WHEELING – Wheeling City officials aim to improve the efficiency and overall capacity of the department to enforce city building codes by upgrading technology.
A second reading is expected to take place next week before the Wheeling City Council, where a new ordinance will be passed to finalize an agreement with two agencies – Property Registration Campions LLC or ProChamps and Property Pilot LLC or GovPilot.
Legislation empowers City Manager Robert Herron to negotiate and execute service contracts with the agencies to support the Wheeling Building and Planning Department.
Wheeling City’s director of construction and planning, Tom Connelly, said the city launched tenders in June while looking for more modern systems to help enforce codes.
“As you know, enforcement of the code affects each of your counties – some more than others,” Connelly told councilors when the law got its first reading. “We want to improve our approach and that will allow these two different entities to support us.”
Connelly said ProChamps specializes in identifying and registering vacant buildings. A recent demonstration of the ProChamps system showed city officials how the agency uses federal, state and local resources, as well as online databases, to identify properties that should be reported as empty.
“They actually identified a lot more during their demonstration than we are currently registering,” noted Connelly. “We believe their value will definitely add to our program.”
The ProChamps system identifies both vacant and forcibly closed properties, and a module is available that can also identify rental properties, officials said.
GovPilot is a system that specializes in code enforcement, Connelly explained.
“This will provide our on-site enforcement officers with tablets that they can use to take photos and document incidents based on sections of our code to automate the workflow, create letters, automate letters and link them to a calendar,” he said. It should be noted that the tablets themselves are not part of the service plan and must be purchased by the department.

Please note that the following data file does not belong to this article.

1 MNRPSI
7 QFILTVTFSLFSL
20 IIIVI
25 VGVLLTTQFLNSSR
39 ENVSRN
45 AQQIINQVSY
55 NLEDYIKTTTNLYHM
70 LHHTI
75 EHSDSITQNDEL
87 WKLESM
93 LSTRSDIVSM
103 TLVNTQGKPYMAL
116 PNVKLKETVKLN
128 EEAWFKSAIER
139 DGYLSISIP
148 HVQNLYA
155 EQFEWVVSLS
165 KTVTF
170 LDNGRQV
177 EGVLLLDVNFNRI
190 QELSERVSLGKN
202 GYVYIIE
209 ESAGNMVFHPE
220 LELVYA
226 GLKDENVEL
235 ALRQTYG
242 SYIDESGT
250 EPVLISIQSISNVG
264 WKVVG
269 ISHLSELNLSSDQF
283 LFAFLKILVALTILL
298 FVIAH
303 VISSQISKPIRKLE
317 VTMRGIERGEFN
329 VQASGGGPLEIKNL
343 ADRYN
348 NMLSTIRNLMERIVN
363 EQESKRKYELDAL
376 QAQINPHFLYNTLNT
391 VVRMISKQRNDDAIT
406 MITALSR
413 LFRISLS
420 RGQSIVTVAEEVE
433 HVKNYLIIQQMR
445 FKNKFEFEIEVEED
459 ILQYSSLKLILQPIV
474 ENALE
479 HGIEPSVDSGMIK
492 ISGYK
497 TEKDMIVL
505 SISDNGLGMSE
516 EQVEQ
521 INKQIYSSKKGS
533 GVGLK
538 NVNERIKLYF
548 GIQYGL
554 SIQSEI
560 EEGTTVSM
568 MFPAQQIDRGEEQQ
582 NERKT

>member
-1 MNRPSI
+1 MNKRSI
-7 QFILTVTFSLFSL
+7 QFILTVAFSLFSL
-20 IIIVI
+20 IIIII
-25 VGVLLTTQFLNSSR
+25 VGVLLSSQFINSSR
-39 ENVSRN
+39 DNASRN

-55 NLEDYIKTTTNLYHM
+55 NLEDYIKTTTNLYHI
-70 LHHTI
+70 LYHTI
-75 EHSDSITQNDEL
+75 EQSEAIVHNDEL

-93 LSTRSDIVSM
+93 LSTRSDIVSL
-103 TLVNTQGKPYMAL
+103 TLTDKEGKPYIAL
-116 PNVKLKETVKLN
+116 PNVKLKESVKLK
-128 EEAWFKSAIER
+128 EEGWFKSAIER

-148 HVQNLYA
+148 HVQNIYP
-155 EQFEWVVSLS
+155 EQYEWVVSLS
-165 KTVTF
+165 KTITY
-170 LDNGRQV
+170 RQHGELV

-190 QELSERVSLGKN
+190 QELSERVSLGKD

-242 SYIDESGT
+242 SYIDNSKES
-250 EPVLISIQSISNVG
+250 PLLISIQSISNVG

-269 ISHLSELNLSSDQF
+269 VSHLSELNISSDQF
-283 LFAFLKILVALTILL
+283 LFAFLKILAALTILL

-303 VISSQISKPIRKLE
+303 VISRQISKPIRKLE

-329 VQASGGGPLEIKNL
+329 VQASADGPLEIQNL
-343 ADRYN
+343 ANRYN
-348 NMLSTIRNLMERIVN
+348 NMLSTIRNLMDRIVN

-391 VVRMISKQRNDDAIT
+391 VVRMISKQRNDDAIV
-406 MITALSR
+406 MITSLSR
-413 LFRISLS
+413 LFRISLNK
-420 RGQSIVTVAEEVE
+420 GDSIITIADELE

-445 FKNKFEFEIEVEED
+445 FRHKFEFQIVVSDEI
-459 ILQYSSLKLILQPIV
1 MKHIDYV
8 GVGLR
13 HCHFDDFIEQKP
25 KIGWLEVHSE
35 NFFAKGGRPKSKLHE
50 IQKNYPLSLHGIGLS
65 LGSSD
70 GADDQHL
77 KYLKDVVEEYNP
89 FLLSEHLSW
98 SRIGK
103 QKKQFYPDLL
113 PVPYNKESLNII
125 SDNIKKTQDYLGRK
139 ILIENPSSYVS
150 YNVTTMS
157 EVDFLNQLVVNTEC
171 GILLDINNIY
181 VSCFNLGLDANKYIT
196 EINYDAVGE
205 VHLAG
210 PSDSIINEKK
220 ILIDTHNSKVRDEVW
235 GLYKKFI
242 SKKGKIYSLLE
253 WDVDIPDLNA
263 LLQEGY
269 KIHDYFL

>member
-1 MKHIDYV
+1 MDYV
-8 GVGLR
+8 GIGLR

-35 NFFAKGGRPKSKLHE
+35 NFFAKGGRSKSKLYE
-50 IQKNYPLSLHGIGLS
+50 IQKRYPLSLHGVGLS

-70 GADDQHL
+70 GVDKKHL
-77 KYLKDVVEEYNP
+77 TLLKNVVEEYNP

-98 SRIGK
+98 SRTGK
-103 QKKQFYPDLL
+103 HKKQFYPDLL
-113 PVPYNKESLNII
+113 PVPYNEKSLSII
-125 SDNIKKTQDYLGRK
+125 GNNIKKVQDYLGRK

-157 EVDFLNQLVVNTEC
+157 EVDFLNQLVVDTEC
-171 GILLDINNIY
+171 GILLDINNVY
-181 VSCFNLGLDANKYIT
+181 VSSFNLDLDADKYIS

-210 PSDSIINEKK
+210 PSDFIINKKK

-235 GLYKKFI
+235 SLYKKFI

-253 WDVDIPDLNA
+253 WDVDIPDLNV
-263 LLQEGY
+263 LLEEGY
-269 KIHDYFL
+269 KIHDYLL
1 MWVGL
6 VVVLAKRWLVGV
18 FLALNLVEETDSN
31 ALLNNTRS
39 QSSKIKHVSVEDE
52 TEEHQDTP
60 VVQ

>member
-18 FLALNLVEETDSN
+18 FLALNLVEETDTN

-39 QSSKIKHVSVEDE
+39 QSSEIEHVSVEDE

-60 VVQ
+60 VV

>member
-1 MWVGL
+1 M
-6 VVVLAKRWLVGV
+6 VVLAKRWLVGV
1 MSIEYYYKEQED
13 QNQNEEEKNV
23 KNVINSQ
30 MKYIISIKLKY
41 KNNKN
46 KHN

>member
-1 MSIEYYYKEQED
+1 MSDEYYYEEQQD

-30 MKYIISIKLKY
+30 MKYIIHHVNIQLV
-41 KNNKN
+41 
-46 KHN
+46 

The automated system helps ensure that certain incidents are followed up in a planned manner and that processes such as sending second letters to property owners are sent in violation of city regulations – from the accumulation of rubbish to violations of dilapidated buildings.
“It will speed enforcement,” said Connelly, noting that the system uses a mobile-friendly app. “The GovPilot function also offers an improved instrument for citizen participation for all incoming complaints.”
Connelly found the system to be more focused than the city’s current 311 non-emergency reporting system, which is a city-wide system. Citizens using the 311 system can report a variety of concerns – from potholes to dead animals on the side of the road. The 311 system informs the responsible departments – regardless of whether it is a problem that needs to be dealt with by the health department, the police or another city authority.
The GovPilot system is specific to code enforcement, Connelly said.
“It will definitely help the department in their code enforcement activities if the council supports and approves it,” he said. “There’s roughly a six to eight week implementation period if approved. But it is definitely something that we look forward to implementing. “
According to Connelly, the implementation time includes integrating information from the city’s database into the system, as well as training the new system for regulatory enforcement personnel.
Wheeling City Council is expected to consider passing the bill during its next session, scheduled for Tuesday, November 2nd at noon.
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